In May, Kobe hosted the G8 environment ministers meeting amid unusually tight security.

Several days before the summit, some local media got wind that a ship belonging to Sea Shepherd, the conservation group that clashed with the Japanese whaling fleet earlier this year, might dock in Kobe during the event.

NGOs present in Kobe suspect the rumor, which turned out to be false, was started by Japanese police seeking to justify the huge amount of money being spent on security this year for all of the related summits.

Kobe's Port Island, the site of the environment ministers conference, was a virtual fortress during the event, with traffic heavily restricted, many roads blocked off and hundreds of uniformed police officers and plainclothesmen patrolling the area.

Inside the Portopia Hotel, where the ministers met, guests and visitors had to undergo strict security checks that surprised even the top U.N. top climate change negotiator.

In Osaka, police began warning commuters in late April of security checks in subways for the two-day G8 finance ministers meeting in mid-June.

Traffic checks on the narrow, always crowded streets around the Osaka International Convention Center — the site of the meeting — tested the patience of many Osakans, a group not noted for their forbearance.

But the Kobe and Osaka events were topped by the security at the foreign ministers meeting in Kyoto on Thursday and Friday. Nearly 6,200 police officers were mobilized for the meeting.

Non-G8 visitors to Kyoto before and during the conference discovered that coin lockers in Kyoto Station were sealed and the Kyoto Imperial Palace, where the Kyoto Guesthouse is located, was closed off.

The Kobe and Osaka meetings saw no major demonstrations. But on Wednesday night, nearly 300 anti-G8 demonstrators marched peacefully through the streets of Kyoto.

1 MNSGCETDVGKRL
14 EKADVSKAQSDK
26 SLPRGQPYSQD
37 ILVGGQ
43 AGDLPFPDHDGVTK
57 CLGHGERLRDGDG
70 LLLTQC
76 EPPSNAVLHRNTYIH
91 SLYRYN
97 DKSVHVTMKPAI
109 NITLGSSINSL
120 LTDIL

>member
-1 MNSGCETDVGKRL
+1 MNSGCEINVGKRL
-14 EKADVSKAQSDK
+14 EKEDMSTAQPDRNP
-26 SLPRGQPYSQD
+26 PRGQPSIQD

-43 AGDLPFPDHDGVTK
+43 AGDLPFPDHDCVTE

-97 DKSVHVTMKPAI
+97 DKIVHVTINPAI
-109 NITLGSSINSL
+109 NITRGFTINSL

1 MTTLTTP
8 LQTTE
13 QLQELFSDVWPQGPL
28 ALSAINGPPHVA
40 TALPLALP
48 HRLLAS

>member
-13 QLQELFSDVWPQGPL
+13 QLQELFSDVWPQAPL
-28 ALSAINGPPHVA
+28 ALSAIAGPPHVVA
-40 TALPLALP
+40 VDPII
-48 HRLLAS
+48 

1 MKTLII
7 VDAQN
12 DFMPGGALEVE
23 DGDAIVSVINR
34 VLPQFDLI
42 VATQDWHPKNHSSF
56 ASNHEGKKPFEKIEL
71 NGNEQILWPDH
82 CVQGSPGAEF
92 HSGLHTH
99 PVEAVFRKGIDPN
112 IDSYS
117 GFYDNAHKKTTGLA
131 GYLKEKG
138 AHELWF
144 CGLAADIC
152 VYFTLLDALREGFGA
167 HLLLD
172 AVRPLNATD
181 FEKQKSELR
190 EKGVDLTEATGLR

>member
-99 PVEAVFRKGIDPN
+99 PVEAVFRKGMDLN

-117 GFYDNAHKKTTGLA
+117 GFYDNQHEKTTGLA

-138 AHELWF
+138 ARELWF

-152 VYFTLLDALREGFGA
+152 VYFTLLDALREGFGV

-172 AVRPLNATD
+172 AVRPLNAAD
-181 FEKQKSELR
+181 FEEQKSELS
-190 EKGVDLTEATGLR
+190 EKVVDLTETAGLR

Riot police shepherded the marchers through Maruyama Park and the historic Gion district while plainclothesmen, their faces hidden behind white masks and sunglasses, videotaped the demonstrators.

On June 10, Kyoto police raided the office of a local anti-G8 activist and arrested him on a four-year-old charge of illegally applying for unemployment insurance.

On Thursday, a South Korean labor activist opposed to the G8 meetings was forced to return home after being denied entry to Japan.

Cheong Ui Heon arrived at Kansai International Airport on Wednesday and was planning to take part in a demonstration that night, but was detained by Immigration authorities after allegedly being told the purpose of his trip to Japan was too vague.

Jun Yamamoto, secretary general of Asian Wide Cooperation Kyoto, an anti-G8 NGO, said it was clear both the June 10 arrest and the refusal to allow the South Korean activist into Japan were aimed at intimidating those the government fears, and warned the heavy security seen in Kansai this past month bodes ill.

"The G8 summits have provided a dangerous pretext for the authorities to use preventing terrorism as an excuse to violate the constitutional rights of Japanese and the human rights of foreigners entering Japan. As bad as the security in Kansai was, it's going to be worse at Hokkaido next month, " Yamamoto said.


Source: http://search.japantimes.co.jp/cgi-bin/nn20080628a5.html

We condemn the Japanese government's human rights abuse and political oppression!

first draft of the statement

The Group of 8 Summit is scheduled to be held July 7-9 in Hokkaido, Japan. Many people from all over the world are entering Japan to voice and show their oppostion to the G8. The leaders of these countries gather to make decisions that spread war, poverty, ecological destruction and discrimination throughout the world. Therefore, it is the basic right of all the people in the world who have been oppressed and discriminated against to oppose the G8 summit and the power that it unfairly exerts on their lives.

However, the Japanese government are repressing this voice of protest with excessive force. Many people have been detained at the airport and denied entry to Japan.
Pic: No G8

3 media activists from Hong Kong were held for 10 hours at the airport, and released after interrogation and search. 2 South Korean researchers Yi-jinkyung and Goh Byeong-gwon had to go through the same ordeal. They are going to make a presentation and participate in the debate at the counter G8 forum. Other academics and researchers whose names were listed on the forum have also suffered long interrogation and search from Japanese immigration officials.

Moreover, the Japanese government is denying entry to some people and deporting them to their native countries. A labor activist from South Korea was denied entry to Kyoto June 26 and had to return home. Another South Korean activist, Kara had been held at the Haneda airport for 18 hours and finally denied entry. He was forced to leave Japan, too.